Human organ trafficking often involves international crime and desperate victims. The World Health Organization estimates that some 10,000 black market transplants are carried out every year. Starting Wednesday, nations will now be able to sign the first ever international treaty to take on human organ trafficking.
The agreement would make it illegal to take organs from people living or dead without their free and full consent. The treaty also bans making money off transplants. Under the treaty, victims would be eligible for compensation, but would also be the focus of prevention efforts which are intended to guarantee the transparency of and equitable access to organ transplant services. Governments would be allowed to decide whether to prosecute organ donors as well as if they should be considered as accomplices in the trafficking.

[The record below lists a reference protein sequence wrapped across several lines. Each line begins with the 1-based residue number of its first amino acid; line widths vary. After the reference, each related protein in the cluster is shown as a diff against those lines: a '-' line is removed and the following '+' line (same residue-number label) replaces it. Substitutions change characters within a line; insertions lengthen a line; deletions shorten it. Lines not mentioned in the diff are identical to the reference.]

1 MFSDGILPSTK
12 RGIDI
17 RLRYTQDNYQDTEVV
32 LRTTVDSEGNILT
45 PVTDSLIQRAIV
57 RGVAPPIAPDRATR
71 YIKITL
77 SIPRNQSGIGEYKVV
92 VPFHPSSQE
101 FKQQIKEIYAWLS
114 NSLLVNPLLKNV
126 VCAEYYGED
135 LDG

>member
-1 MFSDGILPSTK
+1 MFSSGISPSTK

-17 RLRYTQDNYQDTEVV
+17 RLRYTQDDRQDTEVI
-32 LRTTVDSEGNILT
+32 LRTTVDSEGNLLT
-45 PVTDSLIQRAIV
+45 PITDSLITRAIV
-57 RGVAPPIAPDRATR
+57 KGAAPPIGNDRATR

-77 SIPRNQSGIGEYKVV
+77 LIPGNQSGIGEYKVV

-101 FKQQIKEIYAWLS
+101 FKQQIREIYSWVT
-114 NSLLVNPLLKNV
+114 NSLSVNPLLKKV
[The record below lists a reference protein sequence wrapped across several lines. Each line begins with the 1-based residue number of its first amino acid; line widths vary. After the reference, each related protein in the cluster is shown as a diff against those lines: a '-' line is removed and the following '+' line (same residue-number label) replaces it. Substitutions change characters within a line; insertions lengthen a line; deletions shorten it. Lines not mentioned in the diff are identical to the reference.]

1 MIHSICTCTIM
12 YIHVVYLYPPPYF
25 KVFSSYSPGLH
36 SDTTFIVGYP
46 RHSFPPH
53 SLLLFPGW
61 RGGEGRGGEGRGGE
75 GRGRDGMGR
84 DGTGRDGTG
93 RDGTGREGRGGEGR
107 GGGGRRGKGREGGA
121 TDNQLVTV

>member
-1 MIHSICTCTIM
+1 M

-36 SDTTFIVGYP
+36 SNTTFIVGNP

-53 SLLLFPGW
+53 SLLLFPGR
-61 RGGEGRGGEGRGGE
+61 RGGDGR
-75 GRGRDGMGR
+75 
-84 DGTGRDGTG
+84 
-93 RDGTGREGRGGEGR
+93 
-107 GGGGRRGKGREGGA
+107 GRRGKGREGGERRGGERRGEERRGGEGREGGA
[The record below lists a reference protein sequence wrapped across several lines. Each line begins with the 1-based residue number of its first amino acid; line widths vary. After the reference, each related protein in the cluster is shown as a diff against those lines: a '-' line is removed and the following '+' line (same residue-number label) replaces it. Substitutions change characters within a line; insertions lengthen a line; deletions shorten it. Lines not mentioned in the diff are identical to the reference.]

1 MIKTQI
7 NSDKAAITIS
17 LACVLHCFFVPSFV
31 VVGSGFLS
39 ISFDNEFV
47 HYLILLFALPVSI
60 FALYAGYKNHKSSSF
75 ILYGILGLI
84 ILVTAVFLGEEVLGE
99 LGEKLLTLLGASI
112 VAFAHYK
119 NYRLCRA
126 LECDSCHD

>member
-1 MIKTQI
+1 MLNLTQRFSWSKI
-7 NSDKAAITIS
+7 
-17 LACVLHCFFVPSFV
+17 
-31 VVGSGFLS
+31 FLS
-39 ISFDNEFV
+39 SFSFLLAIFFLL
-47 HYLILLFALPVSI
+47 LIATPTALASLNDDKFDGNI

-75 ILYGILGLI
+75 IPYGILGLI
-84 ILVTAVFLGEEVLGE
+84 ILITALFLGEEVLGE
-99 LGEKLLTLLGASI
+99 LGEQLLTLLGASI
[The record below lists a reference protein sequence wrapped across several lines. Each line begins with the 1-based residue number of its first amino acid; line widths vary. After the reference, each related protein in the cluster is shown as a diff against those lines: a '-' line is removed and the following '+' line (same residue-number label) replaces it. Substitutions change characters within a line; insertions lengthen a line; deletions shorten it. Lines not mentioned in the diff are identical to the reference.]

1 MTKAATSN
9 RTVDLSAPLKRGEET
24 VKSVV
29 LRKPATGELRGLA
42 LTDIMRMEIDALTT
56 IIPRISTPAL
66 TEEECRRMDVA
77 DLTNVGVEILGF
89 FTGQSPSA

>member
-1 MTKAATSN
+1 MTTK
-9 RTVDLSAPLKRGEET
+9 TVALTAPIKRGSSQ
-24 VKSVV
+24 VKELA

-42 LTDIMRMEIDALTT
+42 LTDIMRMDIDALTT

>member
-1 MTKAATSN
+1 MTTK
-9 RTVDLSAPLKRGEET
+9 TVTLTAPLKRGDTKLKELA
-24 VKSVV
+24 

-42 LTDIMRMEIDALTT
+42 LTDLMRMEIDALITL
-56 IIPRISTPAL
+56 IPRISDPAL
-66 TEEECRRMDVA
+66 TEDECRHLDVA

The treaty is open to all countries and at least five countries have to ratify the agreement before it takes effect. Fourteen nations, including Britain, Spain, Italy and Turkey are expected to sign the treaty on Wednesday at an international conference devoted to the topic in Santiago de Compostela, Spain. Other countries expected to sign on Wednesday include, Albania, Austria, Belgium, the Czech Republic, Greece, Luxembourg, Norway, Moldavia, Poland and Portugal.